Free of the clouds of dust and the ear-piercing noise of machines, you can experience woodworking as it was experienced prior to the machine age. This book includes excellent instruction from a best-selling woodworking author on all aspects of woodworking with hand tools. He approaches setting up the all-hand tool shop, explains how the tools work in wood, addresses the joinery, and finishes with instructions on building a workshop accessory to use with hand tools. Also included are other sample projects and information on finishing the hand-worked projects. The author also has video vignettes to further amplify the learning process that can be used as web site content.


Product Review - I don't often read a woodworking book cover to cover. Usually it's just one or two sections that interest me enough to add to my library. Tolpin's new book "New Traditional Woodworker" is an exception. Reading it felt like I was sitting down to a marvelous feast and I didn't want to miss a bite. Half way through I had the realization that he accomplished something very difficult to capture in print. This book is essentially an apprenticeship in hand tool woodworking. Jim takes you under his wing and helps you build a succession of fundamental skills while simultaneously outfitting your workshop with a nice collection of essential workbench accessories. Each successive tool and skill raises the confidence and competence to take on richer and more challenging projects.  -George Walker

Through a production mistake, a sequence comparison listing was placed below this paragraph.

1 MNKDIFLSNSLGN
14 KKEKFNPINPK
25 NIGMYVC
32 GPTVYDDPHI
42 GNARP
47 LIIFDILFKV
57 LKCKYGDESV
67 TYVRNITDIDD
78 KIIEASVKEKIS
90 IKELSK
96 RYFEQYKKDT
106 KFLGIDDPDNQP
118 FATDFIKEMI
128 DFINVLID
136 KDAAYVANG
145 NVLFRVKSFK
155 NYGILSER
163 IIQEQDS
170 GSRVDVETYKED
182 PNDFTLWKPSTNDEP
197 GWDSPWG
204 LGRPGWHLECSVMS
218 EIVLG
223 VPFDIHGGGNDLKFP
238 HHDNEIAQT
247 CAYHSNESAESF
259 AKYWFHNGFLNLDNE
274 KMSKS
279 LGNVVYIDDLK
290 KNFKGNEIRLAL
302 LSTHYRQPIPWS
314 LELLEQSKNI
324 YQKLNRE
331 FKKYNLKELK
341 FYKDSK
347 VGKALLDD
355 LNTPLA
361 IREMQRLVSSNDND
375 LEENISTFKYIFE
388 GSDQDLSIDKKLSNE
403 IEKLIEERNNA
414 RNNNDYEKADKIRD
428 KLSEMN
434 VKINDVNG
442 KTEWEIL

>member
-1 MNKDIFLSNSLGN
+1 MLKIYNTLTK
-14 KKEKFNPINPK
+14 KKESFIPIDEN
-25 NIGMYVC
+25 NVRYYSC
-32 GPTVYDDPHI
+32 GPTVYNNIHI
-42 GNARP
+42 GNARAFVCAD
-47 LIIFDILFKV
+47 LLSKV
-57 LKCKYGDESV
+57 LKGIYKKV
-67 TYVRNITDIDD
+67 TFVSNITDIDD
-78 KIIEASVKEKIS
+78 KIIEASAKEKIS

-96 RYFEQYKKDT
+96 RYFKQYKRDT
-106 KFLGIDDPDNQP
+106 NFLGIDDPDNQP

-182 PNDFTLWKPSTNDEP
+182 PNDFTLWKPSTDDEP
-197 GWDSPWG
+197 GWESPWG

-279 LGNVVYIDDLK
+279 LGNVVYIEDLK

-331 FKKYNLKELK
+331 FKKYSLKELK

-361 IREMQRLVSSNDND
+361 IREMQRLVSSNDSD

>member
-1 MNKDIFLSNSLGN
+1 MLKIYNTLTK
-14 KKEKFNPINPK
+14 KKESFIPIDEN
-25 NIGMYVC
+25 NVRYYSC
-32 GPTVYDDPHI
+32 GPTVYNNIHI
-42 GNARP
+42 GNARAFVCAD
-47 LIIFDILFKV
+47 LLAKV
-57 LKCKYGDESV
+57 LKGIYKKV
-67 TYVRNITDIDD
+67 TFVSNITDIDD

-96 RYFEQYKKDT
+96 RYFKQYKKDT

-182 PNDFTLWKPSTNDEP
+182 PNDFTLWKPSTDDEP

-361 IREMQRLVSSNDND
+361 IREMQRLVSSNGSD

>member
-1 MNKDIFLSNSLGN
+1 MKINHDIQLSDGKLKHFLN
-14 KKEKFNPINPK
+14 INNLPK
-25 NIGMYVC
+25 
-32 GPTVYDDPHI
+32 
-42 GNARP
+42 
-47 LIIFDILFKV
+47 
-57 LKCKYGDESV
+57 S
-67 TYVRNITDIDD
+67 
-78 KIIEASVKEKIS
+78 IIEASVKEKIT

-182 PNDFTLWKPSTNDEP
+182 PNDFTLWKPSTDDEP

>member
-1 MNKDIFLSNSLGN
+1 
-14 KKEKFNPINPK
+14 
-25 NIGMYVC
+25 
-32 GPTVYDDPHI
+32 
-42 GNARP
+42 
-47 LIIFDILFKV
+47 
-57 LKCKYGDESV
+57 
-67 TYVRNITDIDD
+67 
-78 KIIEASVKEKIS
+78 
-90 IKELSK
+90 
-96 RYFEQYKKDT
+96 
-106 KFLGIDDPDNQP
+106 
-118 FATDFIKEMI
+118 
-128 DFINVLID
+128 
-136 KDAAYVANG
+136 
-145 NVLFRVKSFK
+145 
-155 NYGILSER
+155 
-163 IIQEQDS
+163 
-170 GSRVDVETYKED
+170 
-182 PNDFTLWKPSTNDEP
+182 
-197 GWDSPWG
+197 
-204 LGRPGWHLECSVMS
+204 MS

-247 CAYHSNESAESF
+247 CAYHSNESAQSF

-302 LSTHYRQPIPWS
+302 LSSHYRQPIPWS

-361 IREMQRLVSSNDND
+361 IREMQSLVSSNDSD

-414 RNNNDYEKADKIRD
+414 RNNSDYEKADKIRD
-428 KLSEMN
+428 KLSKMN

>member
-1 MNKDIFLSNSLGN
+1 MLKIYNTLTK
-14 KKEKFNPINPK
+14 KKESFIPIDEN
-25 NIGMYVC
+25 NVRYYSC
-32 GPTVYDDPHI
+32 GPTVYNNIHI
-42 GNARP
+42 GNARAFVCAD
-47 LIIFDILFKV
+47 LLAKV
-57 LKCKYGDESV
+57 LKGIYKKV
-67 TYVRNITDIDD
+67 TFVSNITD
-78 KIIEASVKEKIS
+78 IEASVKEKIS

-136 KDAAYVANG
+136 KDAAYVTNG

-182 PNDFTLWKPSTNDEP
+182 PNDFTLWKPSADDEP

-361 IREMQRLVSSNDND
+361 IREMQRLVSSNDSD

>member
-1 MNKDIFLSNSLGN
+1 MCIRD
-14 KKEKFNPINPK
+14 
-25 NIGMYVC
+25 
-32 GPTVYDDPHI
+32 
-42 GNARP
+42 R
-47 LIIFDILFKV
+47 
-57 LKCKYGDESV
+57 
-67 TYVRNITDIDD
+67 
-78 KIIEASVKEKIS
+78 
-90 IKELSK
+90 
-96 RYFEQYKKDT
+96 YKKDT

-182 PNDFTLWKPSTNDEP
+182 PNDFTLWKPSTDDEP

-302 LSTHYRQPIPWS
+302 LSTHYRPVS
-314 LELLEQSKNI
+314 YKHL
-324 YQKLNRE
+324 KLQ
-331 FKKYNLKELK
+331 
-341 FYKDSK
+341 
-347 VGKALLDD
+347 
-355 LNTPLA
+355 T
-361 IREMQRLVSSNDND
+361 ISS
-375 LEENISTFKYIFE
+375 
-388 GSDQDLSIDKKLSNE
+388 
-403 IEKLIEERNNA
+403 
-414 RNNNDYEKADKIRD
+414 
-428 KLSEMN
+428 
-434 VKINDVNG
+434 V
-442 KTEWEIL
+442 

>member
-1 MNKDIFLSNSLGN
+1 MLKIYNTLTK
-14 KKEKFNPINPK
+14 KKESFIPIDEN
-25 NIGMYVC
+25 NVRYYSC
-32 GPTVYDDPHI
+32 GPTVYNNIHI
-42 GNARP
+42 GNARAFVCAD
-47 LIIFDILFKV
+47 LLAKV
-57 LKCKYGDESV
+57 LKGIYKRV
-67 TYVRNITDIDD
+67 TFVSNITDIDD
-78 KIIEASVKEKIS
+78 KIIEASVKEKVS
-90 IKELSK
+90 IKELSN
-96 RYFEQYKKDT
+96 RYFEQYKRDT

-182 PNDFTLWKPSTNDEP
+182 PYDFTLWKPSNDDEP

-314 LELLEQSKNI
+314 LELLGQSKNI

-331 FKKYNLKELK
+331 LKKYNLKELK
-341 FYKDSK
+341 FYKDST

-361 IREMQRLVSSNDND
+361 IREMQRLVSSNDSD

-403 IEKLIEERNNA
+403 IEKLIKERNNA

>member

6. Illustrated Cabinetmaking: How to Design and Construct Furniture That Works

Featuring each piece in highly-detailed, exploded drawings and applying time-honored dimension and ergonomic standards, this comprehensive visual source book takes the guesswork out of furniture joinery, assembly, dimension, and style. Woodworkers of any skill level will benefit from more than 1,300 crisp and detailed drawings that explain classic solutions to age-old problems, such as hanging a drawer, attaching a tabletop, and pegging a mortise. Covering hundreds of pieces of furniture, including kitchen cabinets, dining tables, desks, bookcases, and chests, readers will unlock the mysteries of legs, moldings, separate braces, and dozens of other sub-assemblies.